Self-regulation in English Language Learning: Case Studies of Six Malaysian Undergraduates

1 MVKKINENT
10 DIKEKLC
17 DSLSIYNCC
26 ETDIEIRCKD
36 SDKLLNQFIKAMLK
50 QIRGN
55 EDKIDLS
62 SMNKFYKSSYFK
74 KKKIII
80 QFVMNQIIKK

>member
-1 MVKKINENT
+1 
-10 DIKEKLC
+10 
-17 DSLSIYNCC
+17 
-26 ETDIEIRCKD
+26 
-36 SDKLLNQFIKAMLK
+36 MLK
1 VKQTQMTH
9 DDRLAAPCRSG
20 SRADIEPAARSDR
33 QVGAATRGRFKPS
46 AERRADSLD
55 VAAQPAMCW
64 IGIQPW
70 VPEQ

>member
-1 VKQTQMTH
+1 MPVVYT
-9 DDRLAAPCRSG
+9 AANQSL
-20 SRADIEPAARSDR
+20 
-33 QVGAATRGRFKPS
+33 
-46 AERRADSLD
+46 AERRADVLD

This study employed a qualitative design involving multiple case studies to explore how six English Language learners used self-regulated learning (SRL) strategies to complete language learning tasks and cope with the challenges of learning and using English as a second language. The case studies of the English language learners provided a detailed description of self-regulation among tertiary level students in Malaysia. This study explored the personal and contextual factors that might act as facilitators and constraints of the participants’ self-regulation. This study is underpinned by a social cognitive theory of self-regulation as a conceptual and theoretical framework. The primary data sources of this study were multiple interviews with the learners over a semester and interviews with three language instructors. Course documents and assignments, students’ reflective diaries, and notes on observations were additional data sources. Thematic analysis of the data indicated that the six English language learners used SRL strategies in unique and varying degrees, within their Academic Communication course and in the university context. Findings from the study suggest that personal and environmental factors influence the self-regulated learning strategies used in language learning. Implications for language teachers at the tertiary level were identified and discussed.